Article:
Technology ‘can transform’ the developing world’s education
By Peter Guest
Ong Peng Tsin believes that all good businesses have a purpose. “People give you money for a reason. People give you money because you’re helping them create value,” he said, in an interview in his office in Singapore’s Chinatown district.
“There are investments that I’ve made where you think: ‘What social good did that do?’ We have a company called Escapex. It lets celebrities reach out to the fans directly. This might not be a big social impact company, but previously the fan in some village somewhere sees this superstar as a very detached person. Now they can tweet a message and the star can see it and even respond. You’re democratizing access to celebrities. Is that a good thing? I don’t know. But you’re giving people choice.”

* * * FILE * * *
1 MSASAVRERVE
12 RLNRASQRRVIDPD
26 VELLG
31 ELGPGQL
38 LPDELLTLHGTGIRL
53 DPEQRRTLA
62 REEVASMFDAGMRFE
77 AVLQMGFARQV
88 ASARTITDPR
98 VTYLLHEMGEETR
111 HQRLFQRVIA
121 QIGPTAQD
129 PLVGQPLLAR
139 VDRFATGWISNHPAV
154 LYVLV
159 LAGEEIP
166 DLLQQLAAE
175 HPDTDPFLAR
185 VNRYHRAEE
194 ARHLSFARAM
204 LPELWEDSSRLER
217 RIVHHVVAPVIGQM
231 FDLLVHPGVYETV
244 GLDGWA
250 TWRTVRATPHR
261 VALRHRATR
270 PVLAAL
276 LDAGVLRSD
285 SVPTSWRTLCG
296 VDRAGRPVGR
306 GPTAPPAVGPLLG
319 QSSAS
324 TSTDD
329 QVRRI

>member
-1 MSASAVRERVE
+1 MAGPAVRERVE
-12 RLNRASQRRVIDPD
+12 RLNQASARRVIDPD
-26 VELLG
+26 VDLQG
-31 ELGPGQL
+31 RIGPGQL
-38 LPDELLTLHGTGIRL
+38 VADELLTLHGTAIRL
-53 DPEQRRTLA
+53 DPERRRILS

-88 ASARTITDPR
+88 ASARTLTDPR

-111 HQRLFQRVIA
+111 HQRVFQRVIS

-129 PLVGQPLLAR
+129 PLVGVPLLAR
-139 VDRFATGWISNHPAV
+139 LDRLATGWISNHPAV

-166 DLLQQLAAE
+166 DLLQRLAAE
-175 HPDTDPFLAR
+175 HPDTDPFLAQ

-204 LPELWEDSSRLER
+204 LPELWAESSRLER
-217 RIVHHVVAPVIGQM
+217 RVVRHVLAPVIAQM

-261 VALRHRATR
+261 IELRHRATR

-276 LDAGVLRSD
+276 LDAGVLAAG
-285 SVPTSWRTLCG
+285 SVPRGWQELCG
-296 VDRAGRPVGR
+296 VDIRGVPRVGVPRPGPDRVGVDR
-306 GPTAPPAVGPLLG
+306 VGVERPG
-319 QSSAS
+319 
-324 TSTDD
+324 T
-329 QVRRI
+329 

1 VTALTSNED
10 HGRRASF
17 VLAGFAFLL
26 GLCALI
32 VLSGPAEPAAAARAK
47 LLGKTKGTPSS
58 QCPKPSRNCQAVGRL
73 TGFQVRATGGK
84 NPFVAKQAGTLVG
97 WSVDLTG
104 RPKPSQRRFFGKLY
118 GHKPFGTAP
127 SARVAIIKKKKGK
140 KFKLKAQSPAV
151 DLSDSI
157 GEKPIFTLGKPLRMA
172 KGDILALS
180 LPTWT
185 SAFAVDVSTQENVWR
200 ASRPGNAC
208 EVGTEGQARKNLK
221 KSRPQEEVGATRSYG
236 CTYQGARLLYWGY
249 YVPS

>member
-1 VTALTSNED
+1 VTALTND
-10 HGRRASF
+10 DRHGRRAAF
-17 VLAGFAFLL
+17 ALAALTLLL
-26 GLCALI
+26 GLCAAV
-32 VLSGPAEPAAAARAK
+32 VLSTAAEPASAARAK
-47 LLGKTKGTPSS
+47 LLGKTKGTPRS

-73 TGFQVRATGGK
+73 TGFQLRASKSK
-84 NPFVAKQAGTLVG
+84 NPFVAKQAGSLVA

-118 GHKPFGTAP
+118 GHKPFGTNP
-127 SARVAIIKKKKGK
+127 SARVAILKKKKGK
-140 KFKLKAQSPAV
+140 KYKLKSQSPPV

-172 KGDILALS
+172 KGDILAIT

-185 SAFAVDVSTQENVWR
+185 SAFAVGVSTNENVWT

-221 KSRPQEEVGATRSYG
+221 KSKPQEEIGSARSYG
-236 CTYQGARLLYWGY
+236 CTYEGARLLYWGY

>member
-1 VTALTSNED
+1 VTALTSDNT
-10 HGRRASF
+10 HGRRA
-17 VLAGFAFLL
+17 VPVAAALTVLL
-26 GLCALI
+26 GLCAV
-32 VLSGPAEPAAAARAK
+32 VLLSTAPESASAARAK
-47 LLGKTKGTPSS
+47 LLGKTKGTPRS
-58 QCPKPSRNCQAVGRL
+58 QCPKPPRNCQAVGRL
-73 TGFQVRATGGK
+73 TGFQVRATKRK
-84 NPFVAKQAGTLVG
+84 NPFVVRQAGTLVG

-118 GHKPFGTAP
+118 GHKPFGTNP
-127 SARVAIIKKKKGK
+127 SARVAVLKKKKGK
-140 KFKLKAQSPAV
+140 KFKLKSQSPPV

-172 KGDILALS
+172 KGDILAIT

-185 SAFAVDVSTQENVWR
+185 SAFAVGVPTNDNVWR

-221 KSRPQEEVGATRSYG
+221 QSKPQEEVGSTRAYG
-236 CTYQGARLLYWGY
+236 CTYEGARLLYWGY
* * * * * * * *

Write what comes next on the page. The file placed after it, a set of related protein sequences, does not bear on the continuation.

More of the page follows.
Over the years, a lot of people have given money to Ong. In the mid-1990s, he co-founded the internet dating pioneer Match.com, before starting Interwoven, an internet technology company that listed on Nasdaq and was eventually sold for $775 million in 2009 to the technology multinational Autonomy. Encentuate, another of his technology startups, was bought by IBM for an undisclosed fee.
Photo courtesy of Alikem Tamakloe.